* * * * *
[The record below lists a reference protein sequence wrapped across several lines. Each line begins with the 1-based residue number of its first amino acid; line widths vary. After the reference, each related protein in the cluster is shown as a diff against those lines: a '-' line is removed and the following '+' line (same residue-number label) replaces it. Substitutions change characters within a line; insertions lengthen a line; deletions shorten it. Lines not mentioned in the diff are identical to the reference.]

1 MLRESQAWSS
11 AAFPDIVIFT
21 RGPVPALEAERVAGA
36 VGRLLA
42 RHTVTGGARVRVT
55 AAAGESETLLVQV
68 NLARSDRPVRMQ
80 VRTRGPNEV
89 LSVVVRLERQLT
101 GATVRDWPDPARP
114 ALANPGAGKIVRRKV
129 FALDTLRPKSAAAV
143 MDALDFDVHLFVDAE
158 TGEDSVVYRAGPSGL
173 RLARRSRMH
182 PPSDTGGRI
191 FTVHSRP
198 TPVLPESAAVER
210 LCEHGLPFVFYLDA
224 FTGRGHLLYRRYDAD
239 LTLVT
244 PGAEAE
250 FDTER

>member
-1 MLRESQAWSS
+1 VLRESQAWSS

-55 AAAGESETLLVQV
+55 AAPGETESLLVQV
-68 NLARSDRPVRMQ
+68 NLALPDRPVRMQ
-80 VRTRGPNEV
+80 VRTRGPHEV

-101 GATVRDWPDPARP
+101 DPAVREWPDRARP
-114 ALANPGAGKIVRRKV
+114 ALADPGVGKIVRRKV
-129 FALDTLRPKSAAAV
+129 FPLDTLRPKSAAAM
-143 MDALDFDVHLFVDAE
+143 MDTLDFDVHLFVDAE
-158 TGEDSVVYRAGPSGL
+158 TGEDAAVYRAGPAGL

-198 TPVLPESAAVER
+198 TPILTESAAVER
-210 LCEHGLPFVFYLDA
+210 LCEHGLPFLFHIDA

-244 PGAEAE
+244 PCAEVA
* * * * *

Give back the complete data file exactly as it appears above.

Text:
[The record below lists a reference protein sequence wrapped across several lines. Each line begins with the 1-based residue number of its first amino acid; line widths vary. After the reference, each related protein in the cluster is shown as a diff against those lines: a '-' line is removed and the following '+' line (same residue-number label) replaces it. Substitutions change characters within a line; insertions lengthen a line; deletions shorten it. Lines not mentioned in the diff are identical to the reference.]

1 MLRESQAWSS
11 AAFPDIVIFT
21 RGPVPALEAERVAGA
36 VGRLLA
42 RHTVTGGARVRVT
55 AAAGESETLLVQV
68 NLARSDRPVRMQ
80 VRTRGPNEV
89 LSVVVRLERQLT
101 GATVRDWPDPARP
114 ALANPGAGKIVRRKV
129 FALDTLRPKSAAAV
143 MDALDFDVHLFVDAE
158 TGEDSVVYRAGPSGL
173 RLARRSRMH
182 PPSDTGGRI
191 FTVHSRP
198 TPVLPESAAVER
210 LCEHGLPFVFYLDA
224 FTGRGHLLYRRYDAD
239 LTLVT
244 PGAEAE
250 FDTER

>member
-1 MLRESQAWSS
+1 VLRESQAWSS

-55 AAAGESETLLVQV
+55 AAPGETESLLVQV
-68 NLARSDRPVRMQ
+68 NLALPDRPVRMQ
-80 VRTRGPNEV
+80 VRTRGPHEV

-101 GATVRDWPDPARP
+101 DPAVREWPDRARP
-114 ALANPGAGKIVRRKV
+114 ALADPGVGKIVRRKV
-129 FALDTLRPKSAAAV
+129 FPLDTLRPKSAAAM
-143 MDALDFDVHLFVDAE
+143 MDTLDFDVHLFVDAE
-158 TGEDSVVYRAGPSGL
+158 TGEDAAVYRAGPAGL

-198 TPVLPESAAVER
+198 TPILTESAAVER
-210 LCEHGLPFVFYLDA
+210 LCEHGLPFLFHIDA

-244 PGAEAE
+244 PCAEVA